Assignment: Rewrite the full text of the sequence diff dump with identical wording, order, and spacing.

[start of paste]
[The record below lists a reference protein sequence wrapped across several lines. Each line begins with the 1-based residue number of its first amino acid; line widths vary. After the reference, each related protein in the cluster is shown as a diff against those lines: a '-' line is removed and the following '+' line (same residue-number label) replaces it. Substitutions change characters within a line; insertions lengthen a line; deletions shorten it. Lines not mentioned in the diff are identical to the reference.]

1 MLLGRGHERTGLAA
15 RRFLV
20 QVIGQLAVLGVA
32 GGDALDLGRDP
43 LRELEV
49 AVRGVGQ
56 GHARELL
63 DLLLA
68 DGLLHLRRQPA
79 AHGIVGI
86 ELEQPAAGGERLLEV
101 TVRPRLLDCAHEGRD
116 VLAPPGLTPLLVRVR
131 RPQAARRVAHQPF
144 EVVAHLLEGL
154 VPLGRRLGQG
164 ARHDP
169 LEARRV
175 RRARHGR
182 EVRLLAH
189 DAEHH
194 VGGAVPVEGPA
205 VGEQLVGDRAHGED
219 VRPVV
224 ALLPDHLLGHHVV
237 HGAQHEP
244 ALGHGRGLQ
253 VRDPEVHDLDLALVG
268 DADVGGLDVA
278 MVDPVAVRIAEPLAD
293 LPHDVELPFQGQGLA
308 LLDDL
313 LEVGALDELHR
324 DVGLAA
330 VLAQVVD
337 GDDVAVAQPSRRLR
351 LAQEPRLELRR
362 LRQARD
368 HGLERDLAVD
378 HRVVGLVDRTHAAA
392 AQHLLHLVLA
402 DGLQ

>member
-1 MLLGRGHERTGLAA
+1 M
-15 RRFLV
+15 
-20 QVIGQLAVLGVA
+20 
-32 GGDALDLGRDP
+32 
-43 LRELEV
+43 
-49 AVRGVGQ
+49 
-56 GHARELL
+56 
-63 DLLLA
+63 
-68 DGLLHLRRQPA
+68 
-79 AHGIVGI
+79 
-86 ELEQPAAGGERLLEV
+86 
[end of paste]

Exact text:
[The record below lists a reference protein sequence wrapped across several lines. Each line begins with the 1-based residue number of its first amino acid; line widths vary. After the reference, each related protein in the cluster is shown as a diff against those lines: a '-' line is removed and the following '+' line (same residue-number label) replaces it. Substitutions change characters within a line; insertions lengthen a line; deletions shorten it. Lines not mentioned in the diff are identical to the reference.]

1 MLLGRGHERTGLAA
15 RRFLV
20 QVIGQLAVLGVA
32 GGDALDLGRDP
43 LRELEV
49 AVRGVGQ
56 GHARELL
63 DLLLA
68 DGLLHLRRQPA
79 AHGIVGI
86 ELEQPAAGGERLLEV
101 TVRPRLLDCAHEGRD
116 VLAPPGLTPLLVRVR
131 RPQAARRVAHQPF
144 EVVAHLLEGL
154 VPLGRRLGQG
164 ARHDP
169 LEARRV
175 RRARHGR
182 EVRLLAH
189 DAEHH
194 VGGAVPVEGPA
205 VGEQLVGDRAHGED
219 VRPVV
224 ALLPDHLLGHHVV
237 HGAQHEP
244 ALGHGRGLQ
253 VRDPEVHDLDLALVG
268 DADVGGLDVA
278 MVDPVAVRIAEPLAD
293 LPHDVELPFQGQGLA
308 LLDDL
313 LEVGALDELHR
324 DVGLAA
330 VLAQVVD
337 GDDVAVAQPSRRLR
351 LAQEPRLELRR
362 LRQARD
368 HGLERDLAVD
378 HRVVGLVDRTHAAA
392 AQHLLHLVLA
402 DGLQ

>member
-1 MLLGRGHERTGLAA
+1 M
-15 RRFLV
+15 
-20 QVIGQLAVLGVA
+20 
-32 GGDALDLGRDP
+32 
-43 LRELEV
+43 
-49 AVRGVGQ
+49 
-56 GHARELL
+56 
-63 DLLLA
+63 
-68 DGLLHLRRQPA
+68 
-79 AHGIVGI
+79 
-86 ELEQPAAGGERLLEV
+86 